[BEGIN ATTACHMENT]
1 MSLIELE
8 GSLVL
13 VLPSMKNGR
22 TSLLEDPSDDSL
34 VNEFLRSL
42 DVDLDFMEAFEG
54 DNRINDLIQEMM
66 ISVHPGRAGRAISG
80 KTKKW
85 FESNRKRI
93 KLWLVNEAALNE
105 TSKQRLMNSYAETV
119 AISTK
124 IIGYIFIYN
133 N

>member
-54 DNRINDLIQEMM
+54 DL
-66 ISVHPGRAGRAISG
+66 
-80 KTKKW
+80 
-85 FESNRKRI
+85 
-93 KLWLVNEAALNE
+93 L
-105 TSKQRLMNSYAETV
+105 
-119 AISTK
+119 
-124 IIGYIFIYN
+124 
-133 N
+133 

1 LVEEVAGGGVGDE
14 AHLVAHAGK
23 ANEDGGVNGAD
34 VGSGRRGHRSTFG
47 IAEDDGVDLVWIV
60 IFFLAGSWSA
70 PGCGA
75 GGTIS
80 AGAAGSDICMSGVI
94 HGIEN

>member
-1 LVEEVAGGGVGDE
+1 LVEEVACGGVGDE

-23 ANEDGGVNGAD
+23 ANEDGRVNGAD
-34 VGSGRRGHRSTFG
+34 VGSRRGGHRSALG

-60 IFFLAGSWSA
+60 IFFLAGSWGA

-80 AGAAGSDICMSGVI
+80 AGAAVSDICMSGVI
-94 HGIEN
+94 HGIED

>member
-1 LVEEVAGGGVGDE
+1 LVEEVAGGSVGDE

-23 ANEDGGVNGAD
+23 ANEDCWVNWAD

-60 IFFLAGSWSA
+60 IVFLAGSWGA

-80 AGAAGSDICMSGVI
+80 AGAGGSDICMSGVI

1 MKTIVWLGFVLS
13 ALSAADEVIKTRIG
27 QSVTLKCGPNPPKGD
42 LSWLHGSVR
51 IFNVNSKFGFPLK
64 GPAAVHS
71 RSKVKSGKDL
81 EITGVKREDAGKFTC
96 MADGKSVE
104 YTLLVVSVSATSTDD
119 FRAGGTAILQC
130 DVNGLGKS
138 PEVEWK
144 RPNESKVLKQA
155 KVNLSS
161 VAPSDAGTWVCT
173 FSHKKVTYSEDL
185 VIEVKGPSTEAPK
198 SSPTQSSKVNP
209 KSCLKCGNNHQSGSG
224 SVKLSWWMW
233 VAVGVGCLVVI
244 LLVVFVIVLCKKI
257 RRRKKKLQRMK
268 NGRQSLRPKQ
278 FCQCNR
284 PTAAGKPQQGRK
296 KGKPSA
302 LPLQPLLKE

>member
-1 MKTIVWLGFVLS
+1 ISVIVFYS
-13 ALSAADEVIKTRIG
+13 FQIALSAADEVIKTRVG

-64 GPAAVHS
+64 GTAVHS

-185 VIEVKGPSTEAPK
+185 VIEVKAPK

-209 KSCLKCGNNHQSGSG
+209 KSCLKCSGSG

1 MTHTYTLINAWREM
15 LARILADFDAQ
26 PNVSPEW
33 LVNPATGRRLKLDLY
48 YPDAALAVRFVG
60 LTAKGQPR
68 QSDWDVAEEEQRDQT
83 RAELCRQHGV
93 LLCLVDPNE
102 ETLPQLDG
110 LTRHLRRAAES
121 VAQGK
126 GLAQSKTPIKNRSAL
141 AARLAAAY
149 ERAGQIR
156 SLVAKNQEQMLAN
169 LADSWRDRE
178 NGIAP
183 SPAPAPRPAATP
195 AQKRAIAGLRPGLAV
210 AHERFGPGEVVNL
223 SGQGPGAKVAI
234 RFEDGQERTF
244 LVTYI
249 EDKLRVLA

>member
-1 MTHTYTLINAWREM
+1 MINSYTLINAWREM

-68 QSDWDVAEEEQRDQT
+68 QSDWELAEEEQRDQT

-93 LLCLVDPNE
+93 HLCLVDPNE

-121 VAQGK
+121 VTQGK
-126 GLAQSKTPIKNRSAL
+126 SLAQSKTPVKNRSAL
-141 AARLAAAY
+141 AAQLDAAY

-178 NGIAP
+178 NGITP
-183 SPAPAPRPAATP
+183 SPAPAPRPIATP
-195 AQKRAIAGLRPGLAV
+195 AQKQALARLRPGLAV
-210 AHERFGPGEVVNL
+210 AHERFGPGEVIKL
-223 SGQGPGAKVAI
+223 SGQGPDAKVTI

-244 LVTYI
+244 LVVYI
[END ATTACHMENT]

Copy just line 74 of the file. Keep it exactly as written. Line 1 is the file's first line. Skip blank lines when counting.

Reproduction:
81 EITGVKREDAGKFTC